“I remember piles of snow. And we used to throw snowballs and stuff when I was six years old. And I remember they used to use a lot of char- coal? Charcoal! It was a lot of charcoal that we used to use. I was famous for running. I was one of the fastest runners in New York City. And my Brother- his gift was, he used to jump over cars!” 9
Because he spent the majority of his school and adolescent years uptown, Bob asserts, “I’m a Bronx boy!” Growing up in the Bronx and later working in Harlem, Bob’s path crossed major historical figures of the era. He met Dr. Martin Luther King Jr, John Coltrane, Thelonious Monk, Maxine Sullivan and the “jazz people” who gathered around Freddie’s. Bob also recalled meeting Malcom X:
“I didn’t have a chance to really talk to Malcom
My mother sent me to my Aunt’s house to get some something from her. And I didn’t know it was butter in there or something or whatever. It was summer time. And Malcom was speaking. And I’d heard about the man, but I didn’t really know that much about him. So I listened to him, and I got home late. I got home late. And when I got home, my Father said, “Where have you been? Go in the room.” [laughs]
Yeah. So, ah… Malcom made an impression on me. [laughs]”
Despite the whimsical telling of this tale, there is a serious edge to it, that would later manifest in Bob’s radical efforts to reclaim SDR Park. While Bob’s associations with jazz musicians and African American leaders in the Civil Rights were influential, his immediate family was foundationally formative. Another memory from Bob’s childhood involved coming home to a house full of neighborhood kids. “My mother was always involved with kids” he recalled, and as if following in her footsteps, when it came time for Bob to choose a career, he invested in social work focusing on children. Later in life, at the funeral of an aunt, he made the discovery that seven members of his extended family were active social workers. “So it’s a thing in my whole family… I guess this was just in my blood.”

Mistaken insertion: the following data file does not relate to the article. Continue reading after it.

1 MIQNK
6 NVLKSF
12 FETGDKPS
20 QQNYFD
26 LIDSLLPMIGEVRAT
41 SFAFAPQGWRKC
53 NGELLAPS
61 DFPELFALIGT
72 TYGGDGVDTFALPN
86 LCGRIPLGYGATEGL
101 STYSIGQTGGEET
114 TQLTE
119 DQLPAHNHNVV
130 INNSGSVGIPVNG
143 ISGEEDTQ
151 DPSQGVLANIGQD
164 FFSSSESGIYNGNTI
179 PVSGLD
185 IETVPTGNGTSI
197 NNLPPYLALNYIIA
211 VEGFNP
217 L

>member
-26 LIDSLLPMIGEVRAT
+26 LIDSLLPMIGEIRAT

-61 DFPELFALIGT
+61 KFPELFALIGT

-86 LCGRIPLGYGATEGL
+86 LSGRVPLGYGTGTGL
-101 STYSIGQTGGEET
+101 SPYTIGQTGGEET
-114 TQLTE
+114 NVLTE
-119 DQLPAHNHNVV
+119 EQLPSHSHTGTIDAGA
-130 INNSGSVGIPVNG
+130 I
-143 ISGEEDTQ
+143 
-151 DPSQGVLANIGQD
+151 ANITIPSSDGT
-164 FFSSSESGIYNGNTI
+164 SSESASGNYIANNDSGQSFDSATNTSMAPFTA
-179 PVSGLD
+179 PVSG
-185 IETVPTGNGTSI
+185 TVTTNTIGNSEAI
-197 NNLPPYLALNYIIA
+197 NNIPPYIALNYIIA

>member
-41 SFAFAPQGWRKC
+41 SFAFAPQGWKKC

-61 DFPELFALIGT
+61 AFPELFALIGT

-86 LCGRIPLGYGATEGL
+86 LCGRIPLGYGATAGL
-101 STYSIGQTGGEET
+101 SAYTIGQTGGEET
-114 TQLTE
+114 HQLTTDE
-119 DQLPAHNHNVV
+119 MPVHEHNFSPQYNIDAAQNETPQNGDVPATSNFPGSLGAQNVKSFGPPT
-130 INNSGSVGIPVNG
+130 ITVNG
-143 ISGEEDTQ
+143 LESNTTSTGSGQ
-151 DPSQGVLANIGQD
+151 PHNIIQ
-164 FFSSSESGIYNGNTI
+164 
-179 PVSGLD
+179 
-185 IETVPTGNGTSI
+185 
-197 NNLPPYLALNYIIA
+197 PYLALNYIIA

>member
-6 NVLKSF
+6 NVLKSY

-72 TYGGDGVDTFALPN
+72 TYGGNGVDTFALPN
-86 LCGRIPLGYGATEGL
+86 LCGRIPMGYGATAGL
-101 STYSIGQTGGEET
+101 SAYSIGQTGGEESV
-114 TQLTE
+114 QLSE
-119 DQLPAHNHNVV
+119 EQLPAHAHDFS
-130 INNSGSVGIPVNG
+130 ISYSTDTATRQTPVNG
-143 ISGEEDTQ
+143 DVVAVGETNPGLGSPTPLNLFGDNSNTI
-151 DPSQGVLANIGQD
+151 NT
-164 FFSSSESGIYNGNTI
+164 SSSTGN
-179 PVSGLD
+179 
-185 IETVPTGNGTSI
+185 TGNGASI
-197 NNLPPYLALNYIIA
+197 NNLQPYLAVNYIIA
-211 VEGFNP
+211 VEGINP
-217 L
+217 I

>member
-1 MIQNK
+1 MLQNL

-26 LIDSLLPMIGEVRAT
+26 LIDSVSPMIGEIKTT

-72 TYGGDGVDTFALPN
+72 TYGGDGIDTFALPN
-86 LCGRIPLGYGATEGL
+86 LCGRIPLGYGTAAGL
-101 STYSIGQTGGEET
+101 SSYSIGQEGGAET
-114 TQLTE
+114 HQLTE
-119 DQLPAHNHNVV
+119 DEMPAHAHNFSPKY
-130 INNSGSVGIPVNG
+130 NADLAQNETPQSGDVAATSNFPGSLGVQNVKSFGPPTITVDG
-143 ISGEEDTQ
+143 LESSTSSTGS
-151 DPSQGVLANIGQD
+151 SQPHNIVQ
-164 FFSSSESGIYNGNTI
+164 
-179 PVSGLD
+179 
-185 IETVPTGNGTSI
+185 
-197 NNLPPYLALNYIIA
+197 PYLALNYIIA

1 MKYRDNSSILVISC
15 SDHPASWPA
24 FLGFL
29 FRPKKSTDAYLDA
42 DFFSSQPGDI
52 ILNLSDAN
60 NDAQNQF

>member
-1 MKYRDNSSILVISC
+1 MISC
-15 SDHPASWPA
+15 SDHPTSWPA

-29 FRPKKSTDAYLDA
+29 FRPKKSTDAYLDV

Image Left: Bob and Students at the Sloan Center for the Children’s Aid Society, 1972. Photo credit: Maury Englander, CAS Annual Report
Bob began working with children in Harlem and later accepted a position from the Children’s Aid Society as a Special Education Teacher responsible for boys programming downtown. This brought him to the Lower East Side where he organized basketball games, trips to sporting and cultural events, led classes, and worked with individual children. In the process, he built lasting relationships with families and members of the Lower East Side community and became a surrogate father (and later grandfather) to hundreds of kids from the neighborhood. Nearly every aspect of this work traced back to SDR Park. Initially Bob could not deny how degraded the seven blocks of park space had become. The following excerpts from his oral history reveal both his observations and his tactics for reclaiming the park.
It used to be a mess.
There used to be a dumping ground where they’d bring in mattresses and refrigerators and stoves and just dump them in the park. Everything- just dump it here. It was a dumping ground.
I took an interest in this park because I would meet the kids over here. And it was a rundown park at the time. It was drug infested and, I started a group called DFZ- Drug Free Zone. And I would put up banners. And wherever that banner was at, the kids would play in that area. And the drug dealers knew not to mess with that area.
Matter of fact, one guy told me, he says, “You are the only guy I know that the gangs respect you. All the gangs.” I said, “Yeah!”